Varacins Drafts To Formula Vee Victory

Michael Varacins won the SCCA Formula Vee National Championship in 2012 at Road America. The 50th SCCA Runoffs will be at Road America this year. (Shaun Lumley/SCCA Photo)
Michael Varacins won the SCCA Formula Vee National Championship Sunday at Road America. (Shaun Lumley/SCCA Photo)

ELKHART LAKE, Wis. – Michael Varacins, of Burlington, Wis., may have started and finished the Formula Vee race at the front, but it was by no means an easy SCCA National Championship Runoffs race at Road America for the Wisconsin native.

Varacins drafted past Roger Siebenaler, of North Hero, Vt., at the finish line to take the win. Gary Blanarik, of Baden, Penn., finished third behind Siebenaler.

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The Formula Vee race began with two early caution periods. The first to retrieve the No. 77 ARS Inc/Veesport Racing/AutoWerks Volkswagen VDF in Turn Six, which belonged to third-starting Rick Shields, from, Bridgeville, Penn. Shortly after the restart a second full-course caution was issued when the No. 37 Irion Filtration/Noble Racing/Goody Vortech FV of Charles Hearn, of Houston, Texas, came to a stop upside down on the front straight. Both drivers walked away from their respective incidents.

Racing resumed in earnest on lap five with Varacins leading Blanarik, Chris Jennerjahn and Siebenaler into Turn One. On the following lap Blanarik and Jennerjahn breezed past Varacins on the front straight for the top two positions, but Varacins had the lead right back on the following lap.

“I think I was pretty quick through the back section, so going into Turn Five on the first lap, I made it difficult for the guys to go around me because I knew if I could get through Five in the lead we could maybe stretch it out,” Varacins said. “That was my main mission. The first couple times I did it I was getting annoyed with the full-course yellows, because we’d get spread out, but then there’d be another full-course yellow.

“My strategy changed depending on how many cars were in the pack. I didn’t want to make too big of an issue out of things when I could see so many cars in our mirrors, but once the four of us (Varacins, Siebenaler, Blanarik and Jennerjahn) broke away, then I had a little more leeway to dice around a little bit. I didn’t want to be at the end of that train because if someone made a mistake, then the first two cars were gone. I kept fighting to make sure I was no further back than second.”

For the final two laps, Varacins and Siebenaler broke away from Blanarik and Jennerjahn who were in their own battle for the final podium spot. In true Formula Vee fashion, the win came down to drafting strategy on the final lap.

“On the last lap it was Roger and I,” Siebenaler said. “I was a little surprised to see him go by coming into 12. I was okay with leading out of Turn 14, because I wasn’t sure he’d be able to get me at the line. I was willing to take that chance and see if it happened.”

Siebenaler made his move in Canada Corner, but Varacins had the momentum coming out of Turn 14 and drafted past Siebenaler at the finish line, winning his second Formula Vee Championship by 0.101-second. The pass won Varacins the GoPro Hero Move of the Race.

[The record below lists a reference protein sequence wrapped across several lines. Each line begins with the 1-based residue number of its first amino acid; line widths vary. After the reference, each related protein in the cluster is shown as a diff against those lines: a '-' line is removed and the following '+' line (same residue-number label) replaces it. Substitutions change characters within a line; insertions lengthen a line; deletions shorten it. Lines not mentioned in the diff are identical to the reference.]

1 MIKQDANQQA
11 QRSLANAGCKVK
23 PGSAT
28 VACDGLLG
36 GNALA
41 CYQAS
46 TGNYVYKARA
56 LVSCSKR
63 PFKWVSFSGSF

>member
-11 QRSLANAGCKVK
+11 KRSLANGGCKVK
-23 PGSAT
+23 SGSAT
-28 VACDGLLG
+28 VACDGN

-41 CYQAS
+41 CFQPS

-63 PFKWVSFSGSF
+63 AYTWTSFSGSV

“This one feels better than the first,” Varacins said. “After you win the first one, you think that you’re going to have more of them, but the last two years, wins have been few and far between. When you win the second one, you appreciate it more than the second one, so this is great.”

Second-starting Siebenaler fell back to fourth early, but knew that was the name of the game in Formula Vee racing.

“I got a pretty good start, but that doesn’t do you any good here because there’s two other straightaway for everyone to get by you,” Seibenaler said. “That’s pretty much what happened and I knew it was going to happen. I was content staying there, because I knew the guys in the pack were pretty fast. I figured I’d work my way back when the time comes.”

Seibenaler worked his way back to a battle for the win. After exchanging the lead with Varacins on seemingly every lap, the time came for the defending FV Champion to pick his spot for the final run to the finish line.

“My strategy was obviously the wrong strategy,” lamented Seibenaler. “I passed him [Varacins] going into Canada Corner and I probably shouldn’t have. I should know better than that. I thought I may have had an opportunity if I could ace Turn 14 coming onto the front straight and maybe I could pull him up the hill. That didn’t work; he had good momentum up the hill and drafted past me. I knew I was a sitting duck. It was going to happen to one of us. I should have waited a few more corners.”

Fourth-starting Blanarik had hoped to stay with the leaders to the end, but his fight with Jennerjahn allowed the leaders to pull out of reach.

“Chris got really sideways coming into Turn 14 and I checked up because I thought he was going to come across in front of me and I had to really tighten up my line,” Blanarik recalled. “I pulled in front of him and we tried to work together to catch back up, but we couldn’t make up the gap.”

With six Runoffs starts in Formula Vee on his resume, Blanarik also knew that his position relative to Jennerjahn would be key to claiming his first Runoffs podium.

“I was hoping that he would pass me going into Canada Corner, so I held the inside, gave him the pass and he took it,” Blanarik said. “I kind of had a feeling he would. Then, I waited behind him coming into Turn 14, which he had already had a problem there, so I’m sure he was a little nervous, and I was able to run him up the hill for the draft pass.”

Despite setting the Hawk Fastest Race Lap and a new record at 2:40.938 (89.475 mph), Jennerjahn, of Hardford City, Ind., just missed the podium in his No. 48 Jennerjahn Machine, Inc. Vortech. Charles McCormick, of Clarkston, Mich., finished fifth in his No. 69 RSE Incorporated Vortech CM1.